Life in Smeltertown, it's better than you'd think: UH professor's award-winningbook shatters myths of company town
Smelting, the process by which metal is extracted from ore, is a dirty business . . . quite literally. And for nearly a century, Smeltertown was the hub of the industry in the southwestern United States.
Dismantled by the early 1970s after a series of high-profile environmental lawsuits, the El Paso-area company town built by the American Smelting and Refining Company (ASARCO) remains only in the stories and memories of its former residents, most of whom are well into their nineties.
Through newspapers, photographs, and personal interviews, historian Monica Perales brings the community back to life in Smeltertown: Making and Remembering a Southwest Border Community, which just received the prestigious Kenneth Jackson Award from the Urban History Association.
"My family is from Smeltertown," Perales, an El Paso native and professor at the University of Houston, tells CultureMap. "It was a place I'd always known, but never seen. Family stories always circulated about the community, which was closed around the time I was born."
Built on the banks of the Rio Grande, Smeltertown housed generations of workers involved in the mining industry — from the laborers in small adobe houses to the engineers and managers in Smelter Terrace. In its heyday during the 1930s, the town was home to almost 5,000 citizens, who forged a fondly-remembered community within a grueling and often racially-divided factory system.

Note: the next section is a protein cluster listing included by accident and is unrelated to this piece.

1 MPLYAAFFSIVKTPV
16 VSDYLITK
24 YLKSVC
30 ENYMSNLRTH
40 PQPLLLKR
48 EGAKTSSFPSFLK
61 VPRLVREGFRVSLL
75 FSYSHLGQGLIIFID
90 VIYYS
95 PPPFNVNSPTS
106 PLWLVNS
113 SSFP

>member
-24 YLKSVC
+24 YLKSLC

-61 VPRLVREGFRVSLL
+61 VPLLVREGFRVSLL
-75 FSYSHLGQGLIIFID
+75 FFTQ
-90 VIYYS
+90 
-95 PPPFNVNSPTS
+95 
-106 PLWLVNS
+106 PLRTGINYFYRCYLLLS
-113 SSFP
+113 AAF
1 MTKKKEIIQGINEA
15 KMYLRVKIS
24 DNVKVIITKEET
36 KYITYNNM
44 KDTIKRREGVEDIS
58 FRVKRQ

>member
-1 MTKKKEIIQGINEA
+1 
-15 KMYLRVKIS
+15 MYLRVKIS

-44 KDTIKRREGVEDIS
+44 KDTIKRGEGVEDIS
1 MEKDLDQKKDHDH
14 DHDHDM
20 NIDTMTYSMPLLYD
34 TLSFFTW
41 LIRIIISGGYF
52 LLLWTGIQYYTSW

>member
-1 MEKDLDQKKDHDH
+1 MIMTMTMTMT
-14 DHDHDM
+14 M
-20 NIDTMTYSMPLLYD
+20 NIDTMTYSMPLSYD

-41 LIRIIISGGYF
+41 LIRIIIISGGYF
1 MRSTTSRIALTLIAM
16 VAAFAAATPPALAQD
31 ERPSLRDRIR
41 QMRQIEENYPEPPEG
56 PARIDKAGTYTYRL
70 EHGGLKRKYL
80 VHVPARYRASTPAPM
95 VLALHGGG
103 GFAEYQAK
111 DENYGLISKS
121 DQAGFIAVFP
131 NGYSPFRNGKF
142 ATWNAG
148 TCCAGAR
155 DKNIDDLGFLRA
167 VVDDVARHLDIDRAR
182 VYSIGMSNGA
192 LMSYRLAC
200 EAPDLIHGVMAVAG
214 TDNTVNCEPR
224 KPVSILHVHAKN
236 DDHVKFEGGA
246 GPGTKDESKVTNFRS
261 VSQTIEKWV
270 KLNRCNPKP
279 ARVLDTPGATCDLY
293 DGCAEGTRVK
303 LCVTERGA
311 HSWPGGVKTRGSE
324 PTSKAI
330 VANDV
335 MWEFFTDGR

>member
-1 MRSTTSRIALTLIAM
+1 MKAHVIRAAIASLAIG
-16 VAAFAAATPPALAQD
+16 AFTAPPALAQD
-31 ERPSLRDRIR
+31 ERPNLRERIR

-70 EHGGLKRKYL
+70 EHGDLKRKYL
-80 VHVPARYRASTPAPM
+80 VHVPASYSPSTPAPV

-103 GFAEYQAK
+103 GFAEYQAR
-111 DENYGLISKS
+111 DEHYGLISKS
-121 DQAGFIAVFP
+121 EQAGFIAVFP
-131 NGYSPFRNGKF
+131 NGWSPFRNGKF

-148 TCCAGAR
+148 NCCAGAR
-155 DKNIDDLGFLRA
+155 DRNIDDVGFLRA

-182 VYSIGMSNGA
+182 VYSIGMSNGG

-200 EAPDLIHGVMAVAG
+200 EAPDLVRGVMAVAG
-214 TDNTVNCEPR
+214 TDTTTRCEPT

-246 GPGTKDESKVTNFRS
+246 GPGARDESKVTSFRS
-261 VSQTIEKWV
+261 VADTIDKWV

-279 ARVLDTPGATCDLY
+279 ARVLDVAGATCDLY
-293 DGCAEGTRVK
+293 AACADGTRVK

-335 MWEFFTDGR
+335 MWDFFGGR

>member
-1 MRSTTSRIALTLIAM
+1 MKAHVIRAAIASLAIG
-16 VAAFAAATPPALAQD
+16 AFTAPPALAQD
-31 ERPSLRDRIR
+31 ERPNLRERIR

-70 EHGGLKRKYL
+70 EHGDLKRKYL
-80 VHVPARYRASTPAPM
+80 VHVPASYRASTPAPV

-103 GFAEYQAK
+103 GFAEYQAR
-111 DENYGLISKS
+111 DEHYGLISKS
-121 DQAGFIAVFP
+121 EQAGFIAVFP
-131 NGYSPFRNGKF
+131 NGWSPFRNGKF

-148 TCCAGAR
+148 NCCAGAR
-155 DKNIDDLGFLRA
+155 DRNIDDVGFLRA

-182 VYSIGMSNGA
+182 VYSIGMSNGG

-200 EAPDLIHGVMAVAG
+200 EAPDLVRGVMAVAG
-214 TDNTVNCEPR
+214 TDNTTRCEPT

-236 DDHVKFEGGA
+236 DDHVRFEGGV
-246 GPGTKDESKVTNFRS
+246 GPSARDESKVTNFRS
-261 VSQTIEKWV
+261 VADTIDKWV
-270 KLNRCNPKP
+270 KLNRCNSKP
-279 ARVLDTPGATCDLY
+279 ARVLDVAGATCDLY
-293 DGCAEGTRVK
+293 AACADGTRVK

"This was a very personal project for me," Perales says. "Not only was I trying to learn about the place historically, but I was also trying to understand my own background."
Concentrating on the lives of ethnic Mexican workers, she unearths an unique history of working-class life often buried by the boom-and-bust tales of American West.
"Not only was I trying to learn about the place historically, but I was also trying to understand my own background," Perales says.
Former Smeltertown residents shared vivid stories of work in the smelter: the sounds, the lava-like melted slag, the extreme temperatures.
"This was all done manually," Perlaes says. "The heat was so high, people would become ill and dehydrated."
When Perales began the project in the 1990s, several former Smeltertown residents could recall memories of the Mexican Revolution in the 1910s.
"The smelter's right on the edge of the Rio Grande. There were encampments just across the river, literally a stone's throw away," she says.
While the laborers themselves didn't own the property, most only paid several dollars a month to rent their houses. The same family might live in the same home for decades.
"For most of the people living there," Perales says, "they had a firm sense of ownership and a sense of place.
"To those of us who never knew it, we might have a hard time understanding how people could have such nice memories of living in a company town or living in the shadows of a smokestack.
"Consistently, however, what came to the fore were these extremely positive narratives about life in Smeltertown. It's a testament to the kind of community and support structure they built for themselves in light of the challenges they experienced living there."